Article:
To give it more ambience, like some of Aphex Twin’s ambient music (which has serious warmth on the low end), we added some reverb using Abbey Road Chambers. We used the preset Tape Wobble for a bit of that old school tape effect. We also pegged both the reverb and wet/dry to 50% in the mix section. On top of that, we set the reverb on Element to 79.3 and the chorus to 23.9, which give the sound even more atmosphere.
To demonstrate a soft synth with multiple sub-oscillators, we turned to Analog, Ableton Live’s virtual analog synthesizer. We followed a similar process as with Element, but with one notable difference: each of Analog’s two oscillators features a sub-oscillator, allowing us to add some thickness to the signal with multiple waveforms. The result is a rich ambient bass sound reminiscent of Brian Eno and Boards of Canada.
For Oscillator 1, we selected a Triangle wave sub-oscillator and set it to 100%. For Oscillator 2, we used a Sine wave sub-oscillator at 100%. Of course, one sub-oscillator will do, but two are twice as nice. Even though Analog and Element are soft synths, by enabling their sub-oscillators we can give them that creamy and warm depth most often associated with vintage analog synths like the Moog Model D. (Note: The melody we play below is in the C3-D4 octave.)
As above, this clip needed a bit more atmosphere. To do this, we used both Abbey Road Chambers and one of Ableton’s reverbs for the task.
Once again, we used Abbey Road Chambers’ Tape Wobble preset, with the reverb and wet/dry both set to 35% in the mix section. To add a longer reverb tail to the overall mix, we used Ableton’s Forest Floor set to 39% dry/wet with a decay time of 12.9 seconds. The result is that the soft synth starts to sound like some of Eno’s work, but also resembles the rich bass notes used by Vangelis with his Yamaha CS-80 on the Blade Runner score.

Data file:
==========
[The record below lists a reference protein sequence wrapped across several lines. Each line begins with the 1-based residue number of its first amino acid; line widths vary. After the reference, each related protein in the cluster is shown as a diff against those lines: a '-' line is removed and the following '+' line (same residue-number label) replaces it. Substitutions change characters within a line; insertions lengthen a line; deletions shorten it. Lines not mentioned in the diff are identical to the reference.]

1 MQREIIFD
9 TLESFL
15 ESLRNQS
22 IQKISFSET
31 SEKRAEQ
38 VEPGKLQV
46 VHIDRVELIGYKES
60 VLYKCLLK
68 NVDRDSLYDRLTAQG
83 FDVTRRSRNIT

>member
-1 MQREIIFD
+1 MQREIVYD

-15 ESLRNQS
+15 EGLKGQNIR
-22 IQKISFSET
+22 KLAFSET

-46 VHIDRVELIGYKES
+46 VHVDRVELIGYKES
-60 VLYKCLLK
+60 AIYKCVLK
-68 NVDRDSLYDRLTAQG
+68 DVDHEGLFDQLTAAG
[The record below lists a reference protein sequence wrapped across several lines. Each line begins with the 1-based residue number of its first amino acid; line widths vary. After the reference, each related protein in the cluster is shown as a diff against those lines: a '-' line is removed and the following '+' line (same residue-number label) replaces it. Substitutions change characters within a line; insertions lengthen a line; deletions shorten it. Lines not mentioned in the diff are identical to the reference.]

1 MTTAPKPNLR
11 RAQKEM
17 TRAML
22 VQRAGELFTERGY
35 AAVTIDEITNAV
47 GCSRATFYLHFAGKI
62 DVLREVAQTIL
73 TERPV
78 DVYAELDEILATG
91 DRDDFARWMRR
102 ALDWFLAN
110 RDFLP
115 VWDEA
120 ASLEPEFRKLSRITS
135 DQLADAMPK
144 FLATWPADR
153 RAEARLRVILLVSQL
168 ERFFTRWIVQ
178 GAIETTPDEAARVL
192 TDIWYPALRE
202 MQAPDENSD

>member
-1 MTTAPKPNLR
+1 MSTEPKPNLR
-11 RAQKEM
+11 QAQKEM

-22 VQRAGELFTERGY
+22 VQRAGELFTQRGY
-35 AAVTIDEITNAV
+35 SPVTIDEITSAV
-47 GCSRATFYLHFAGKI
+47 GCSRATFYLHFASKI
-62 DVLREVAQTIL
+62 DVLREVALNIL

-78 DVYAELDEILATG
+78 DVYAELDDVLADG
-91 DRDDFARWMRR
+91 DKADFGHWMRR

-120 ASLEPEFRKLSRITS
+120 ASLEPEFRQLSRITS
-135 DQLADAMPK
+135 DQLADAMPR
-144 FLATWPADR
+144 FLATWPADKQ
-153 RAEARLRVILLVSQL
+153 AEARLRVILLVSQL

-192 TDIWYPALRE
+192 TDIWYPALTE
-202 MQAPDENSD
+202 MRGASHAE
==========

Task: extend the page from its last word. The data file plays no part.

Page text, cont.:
To demonstrate how to give your hardware analog synthesizer some deep, wide, and rich sub oscillator sounds, we’ll turn to the Moog Sub 37. Released in 2014, Moog’s paraphonic synthesizer features a dedicated sub-oscillator in its Mixer module.
The Sub 37’s sub-oscillator is engineered to always be tuned exactly one octave below Oscillator 1’s pitch. And while the Sub 37’s sub oscillator waveform is always a square wave, a level rotary knob allows users to push the level beyond unity, which gives the oscillator section what Moog calls “gentle filter distortion.”
Being a Moog analog synthesizer, the Sub 37 sounds great even without the richness of its sub-oscillator. But adding the sub-oscillator gives the Sub 37 added depth. (Note: We play the melody below in the C3-D4 octave.)
In the final audio clip below, we add to this depth with some reverb from both Abbey Road Chambers and Ableton’s Forest Floor. We also added some long delay times with Waves’ Manny Marroquin Delay. The result is something like Mark Pritchard’s magnificent tune “Where Do They Go, The Butterflies,” which is drenched in long reverb tails and delays.